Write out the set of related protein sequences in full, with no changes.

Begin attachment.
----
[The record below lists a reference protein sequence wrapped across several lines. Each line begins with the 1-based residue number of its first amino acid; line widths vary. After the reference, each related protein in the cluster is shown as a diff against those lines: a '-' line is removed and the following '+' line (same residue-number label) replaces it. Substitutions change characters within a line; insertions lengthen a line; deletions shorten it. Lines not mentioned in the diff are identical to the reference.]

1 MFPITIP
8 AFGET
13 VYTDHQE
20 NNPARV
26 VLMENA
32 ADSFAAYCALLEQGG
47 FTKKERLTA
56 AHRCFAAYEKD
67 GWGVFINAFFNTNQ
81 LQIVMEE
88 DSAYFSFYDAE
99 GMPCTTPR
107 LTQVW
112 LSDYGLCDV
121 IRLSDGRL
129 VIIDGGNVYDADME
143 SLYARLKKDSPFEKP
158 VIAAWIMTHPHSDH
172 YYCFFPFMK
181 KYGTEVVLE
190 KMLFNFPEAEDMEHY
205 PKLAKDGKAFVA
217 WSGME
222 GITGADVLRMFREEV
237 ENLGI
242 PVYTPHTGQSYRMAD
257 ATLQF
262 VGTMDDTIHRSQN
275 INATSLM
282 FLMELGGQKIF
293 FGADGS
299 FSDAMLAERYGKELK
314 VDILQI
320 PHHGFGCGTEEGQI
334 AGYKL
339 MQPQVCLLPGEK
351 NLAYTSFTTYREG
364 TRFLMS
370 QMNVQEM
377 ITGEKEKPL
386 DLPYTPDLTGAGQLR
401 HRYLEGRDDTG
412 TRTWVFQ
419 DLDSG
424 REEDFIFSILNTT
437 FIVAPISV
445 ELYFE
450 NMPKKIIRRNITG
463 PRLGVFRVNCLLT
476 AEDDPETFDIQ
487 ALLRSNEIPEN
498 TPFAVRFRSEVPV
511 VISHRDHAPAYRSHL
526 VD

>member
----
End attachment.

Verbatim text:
[The record below lists a reference protein sequence wrapped across several lines. Each line begins with the 1-based residue number of its first amino acid; line widths vary. After the reference, each related protein in the cluster is shown as a diff against those lines: a '-' line is removed and the following '+' line (same residue-number label) replaces it. Substitutions change characters within a line; insertions lengthen a line; deletions shorten it. Lines not mentioned in the diff are identical to the reference.]

1 MFPITIP
8 AFGET
13 VYTDHQE
20 NNPARV
26 VLMENA
32 ADSFAAYCALLEQGG
47 FTKKERLTA
56 AHRCFAAYEKD
67 GWGVFINAFFNTNQ
81 LQIVMEE
88 DSAYFSFYDAE
99 GMPCTTPR
107 LTQVW
112 LSDYGLCDV
121 IRLSDGRL
129 VIIDGGNVYDADME
143 SLYARLKKDSPFEKP
158 VIAAWIMTHPHSDH
172 YYCFFPFMK
181 KYGTEVVLE
190 KMLFNFPEAEDMEHY
205 PKLAKDGKAFVA
217 WSGME
222 GITGADVLRMFREEV
237 ENLGI
242 PVYTPHTGQSYRMAD
257 ATLQF
262 VGTMDDTIHRSQN
275 INATSLM
282 FLMELGGQKIF
293 FGADGS
299 FSDAMLAERYGKELK
314 VDILQI
320 PHHGFGCGTEEGQI
334 AGYKL
339 MQPQVCLLPGEK
351 NLAYTSFTTYREG
364 TRFLMS
370 QMNVQEM
377 ITGEKEKPL
386 DLPYTPDLTGAGQLR
401 HRYLEGRDDTG
412 TRTWVFQ
419 DLDSG
424 REEDFIFSILNTT
437 FIVAPISV
445 ELYFE
450 NMPKKIIRRNITG
463 PRLGVFRVNCLLT
476 AEDDPETFDIQ
487 ALLRSNEIPEN
498 TPFAVRFRSEVPV
511 VISHRDHAPAYRSHL
526 VD

>member